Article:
TITLE: A Few Good Abstractions AUTHOR: Eugene Wallingford DATE: May 17, 2005 8:31 AM DESC: Joel spends a lot of time telling us about the dangers of abstractions, but some of the problems he seeks to solve are best solved by ... an abstraction. ----- BODY: I just read Joel Spolsky's latest essay, Making Wrong Code Look Wrong. I'm all for Joel's goal of writing code that reveals the writer's intention, of making code transparent to the reader. And I'm sympathetic to his concerns about operator overloading in C++ and leaky abstractions. But the following paragraph exemplifies why I find his C-at-all-costs mentality somewhat uncomfortable:
If you read Simonyi's paper closely, what he was getting at was the same kind of naming convention as I used in my example above where we decided that us meant "unsafe string" and s meant "safe string". They're both of type string. The compiler won't help you if you assign one to the other and Intellisense won't tell you bupkis. But they are semantically different; they need to be interpreted differently and treated differently and some kind of conversion function will need to be called if you assign one to the other or you will have a runtime bug. If you're lucky.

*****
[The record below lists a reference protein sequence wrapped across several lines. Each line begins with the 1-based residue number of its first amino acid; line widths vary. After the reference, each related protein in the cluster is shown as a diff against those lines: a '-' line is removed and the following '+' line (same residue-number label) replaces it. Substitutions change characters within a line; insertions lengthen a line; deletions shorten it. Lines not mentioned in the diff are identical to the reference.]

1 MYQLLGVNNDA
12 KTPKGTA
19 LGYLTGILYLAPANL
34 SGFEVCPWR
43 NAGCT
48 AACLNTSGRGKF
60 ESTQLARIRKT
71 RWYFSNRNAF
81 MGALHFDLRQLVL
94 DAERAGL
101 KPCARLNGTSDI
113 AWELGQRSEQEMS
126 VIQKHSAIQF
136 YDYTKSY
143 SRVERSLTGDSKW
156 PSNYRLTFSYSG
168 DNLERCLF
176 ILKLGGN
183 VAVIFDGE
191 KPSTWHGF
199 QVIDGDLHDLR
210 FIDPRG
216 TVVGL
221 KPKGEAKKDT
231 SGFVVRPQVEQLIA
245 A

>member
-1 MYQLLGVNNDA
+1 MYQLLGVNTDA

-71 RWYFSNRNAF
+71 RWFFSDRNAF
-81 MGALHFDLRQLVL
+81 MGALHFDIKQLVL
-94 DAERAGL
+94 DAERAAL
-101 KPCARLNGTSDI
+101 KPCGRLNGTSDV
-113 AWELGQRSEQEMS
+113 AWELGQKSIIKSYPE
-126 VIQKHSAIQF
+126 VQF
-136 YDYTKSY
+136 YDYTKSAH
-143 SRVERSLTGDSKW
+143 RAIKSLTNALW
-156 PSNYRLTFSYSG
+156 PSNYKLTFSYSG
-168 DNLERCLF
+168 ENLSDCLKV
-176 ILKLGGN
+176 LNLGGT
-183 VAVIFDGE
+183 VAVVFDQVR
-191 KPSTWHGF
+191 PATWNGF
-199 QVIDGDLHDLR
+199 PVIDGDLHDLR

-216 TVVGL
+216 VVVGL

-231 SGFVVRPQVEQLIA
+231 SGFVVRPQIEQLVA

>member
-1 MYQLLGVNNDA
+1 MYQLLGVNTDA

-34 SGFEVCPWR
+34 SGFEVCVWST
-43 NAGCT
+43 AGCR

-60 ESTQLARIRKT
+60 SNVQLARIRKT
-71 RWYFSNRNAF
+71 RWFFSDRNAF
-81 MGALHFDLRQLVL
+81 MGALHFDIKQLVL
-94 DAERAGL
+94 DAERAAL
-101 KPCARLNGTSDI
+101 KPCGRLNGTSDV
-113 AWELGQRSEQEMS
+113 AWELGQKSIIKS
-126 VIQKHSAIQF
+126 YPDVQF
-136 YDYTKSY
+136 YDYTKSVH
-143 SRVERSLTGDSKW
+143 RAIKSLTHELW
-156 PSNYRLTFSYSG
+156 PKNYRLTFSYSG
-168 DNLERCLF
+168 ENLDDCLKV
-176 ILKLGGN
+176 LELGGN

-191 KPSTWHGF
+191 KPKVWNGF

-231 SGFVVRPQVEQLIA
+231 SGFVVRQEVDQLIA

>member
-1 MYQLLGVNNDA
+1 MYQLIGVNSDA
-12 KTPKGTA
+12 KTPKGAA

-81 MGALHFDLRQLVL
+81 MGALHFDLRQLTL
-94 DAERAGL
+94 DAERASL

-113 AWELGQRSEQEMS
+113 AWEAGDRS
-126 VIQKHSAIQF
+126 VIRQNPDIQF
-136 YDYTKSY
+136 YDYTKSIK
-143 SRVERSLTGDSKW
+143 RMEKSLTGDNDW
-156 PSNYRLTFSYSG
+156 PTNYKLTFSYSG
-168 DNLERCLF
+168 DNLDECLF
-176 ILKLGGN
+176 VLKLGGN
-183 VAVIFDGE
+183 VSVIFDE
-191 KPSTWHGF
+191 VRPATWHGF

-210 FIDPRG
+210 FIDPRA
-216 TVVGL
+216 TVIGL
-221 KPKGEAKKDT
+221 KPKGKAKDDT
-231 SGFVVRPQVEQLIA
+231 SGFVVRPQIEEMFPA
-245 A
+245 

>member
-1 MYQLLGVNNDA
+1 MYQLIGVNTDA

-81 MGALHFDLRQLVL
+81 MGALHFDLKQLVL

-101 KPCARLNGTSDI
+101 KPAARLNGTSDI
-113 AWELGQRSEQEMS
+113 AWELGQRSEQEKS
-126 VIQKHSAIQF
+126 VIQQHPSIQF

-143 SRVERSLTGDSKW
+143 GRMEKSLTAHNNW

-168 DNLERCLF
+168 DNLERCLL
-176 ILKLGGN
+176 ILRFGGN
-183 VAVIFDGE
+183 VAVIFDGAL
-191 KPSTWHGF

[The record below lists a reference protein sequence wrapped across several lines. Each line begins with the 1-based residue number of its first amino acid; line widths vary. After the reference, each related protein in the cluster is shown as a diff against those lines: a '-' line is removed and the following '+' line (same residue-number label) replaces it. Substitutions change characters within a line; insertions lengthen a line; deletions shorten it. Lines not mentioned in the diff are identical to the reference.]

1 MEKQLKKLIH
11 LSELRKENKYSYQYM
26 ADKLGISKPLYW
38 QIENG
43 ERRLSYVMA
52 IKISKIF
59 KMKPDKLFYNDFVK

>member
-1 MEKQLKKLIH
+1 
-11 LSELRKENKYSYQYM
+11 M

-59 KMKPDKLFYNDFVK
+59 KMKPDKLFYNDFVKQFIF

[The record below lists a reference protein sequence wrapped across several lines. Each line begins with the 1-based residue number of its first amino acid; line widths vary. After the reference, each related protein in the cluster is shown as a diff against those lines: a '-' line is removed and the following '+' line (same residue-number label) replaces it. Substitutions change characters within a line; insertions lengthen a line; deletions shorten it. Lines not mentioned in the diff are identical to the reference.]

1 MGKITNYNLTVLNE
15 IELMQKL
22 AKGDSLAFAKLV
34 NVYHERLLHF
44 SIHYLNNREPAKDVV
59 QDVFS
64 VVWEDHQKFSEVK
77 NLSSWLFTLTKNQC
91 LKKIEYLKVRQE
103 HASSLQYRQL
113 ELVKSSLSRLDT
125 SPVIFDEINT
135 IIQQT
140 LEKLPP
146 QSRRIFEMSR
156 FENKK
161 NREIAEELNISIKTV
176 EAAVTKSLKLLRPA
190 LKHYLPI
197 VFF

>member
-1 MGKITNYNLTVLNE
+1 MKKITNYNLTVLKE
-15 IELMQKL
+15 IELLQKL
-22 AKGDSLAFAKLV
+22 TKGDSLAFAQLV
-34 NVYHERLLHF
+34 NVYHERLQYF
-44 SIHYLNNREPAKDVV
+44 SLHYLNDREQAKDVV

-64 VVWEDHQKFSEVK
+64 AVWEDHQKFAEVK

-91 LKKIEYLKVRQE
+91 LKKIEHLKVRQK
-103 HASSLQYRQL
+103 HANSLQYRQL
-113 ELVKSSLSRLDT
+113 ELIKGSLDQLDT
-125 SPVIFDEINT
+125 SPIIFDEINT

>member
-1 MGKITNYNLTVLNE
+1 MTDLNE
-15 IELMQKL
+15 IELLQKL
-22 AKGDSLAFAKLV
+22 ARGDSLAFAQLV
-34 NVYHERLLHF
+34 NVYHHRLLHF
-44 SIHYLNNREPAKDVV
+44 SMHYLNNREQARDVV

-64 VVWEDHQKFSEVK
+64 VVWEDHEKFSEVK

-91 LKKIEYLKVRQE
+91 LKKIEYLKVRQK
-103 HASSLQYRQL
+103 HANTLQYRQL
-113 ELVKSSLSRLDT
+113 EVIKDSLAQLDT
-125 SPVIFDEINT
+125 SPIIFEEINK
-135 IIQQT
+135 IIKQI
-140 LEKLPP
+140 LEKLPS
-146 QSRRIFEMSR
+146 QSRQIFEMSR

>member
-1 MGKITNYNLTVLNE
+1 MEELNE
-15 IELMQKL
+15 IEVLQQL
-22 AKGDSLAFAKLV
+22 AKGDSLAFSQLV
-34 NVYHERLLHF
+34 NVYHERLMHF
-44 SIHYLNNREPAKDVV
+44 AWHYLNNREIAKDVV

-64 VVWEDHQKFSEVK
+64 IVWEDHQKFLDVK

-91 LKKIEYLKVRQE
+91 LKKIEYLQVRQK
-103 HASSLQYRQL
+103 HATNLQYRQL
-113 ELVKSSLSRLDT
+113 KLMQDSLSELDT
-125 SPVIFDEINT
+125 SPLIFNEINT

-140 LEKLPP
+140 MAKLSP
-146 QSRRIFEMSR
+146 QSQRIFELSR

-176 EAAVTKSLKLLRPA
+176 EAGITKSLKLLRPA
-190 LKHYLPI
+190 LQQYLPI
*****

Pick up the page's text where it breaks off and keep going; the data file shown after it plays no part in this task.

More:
Does anyone else think that Joel needs a really good abstraction here? If my program deals with two different kinds of string -- objects that are semantically different -- then I'd like to reflect that in more than a cryptic two-letter prefix. Classes may seem like overkill for these kinds of thing, but enums and Ada subtypes can be wonderful aids. Then, instead of relying solely on the programmer to read and interpret the prefixes, we could let our compilers and refactoring tools help us. Intention-revealing names are an important part of transparent code, but we should use languages and techniques that support our efforts, too. -----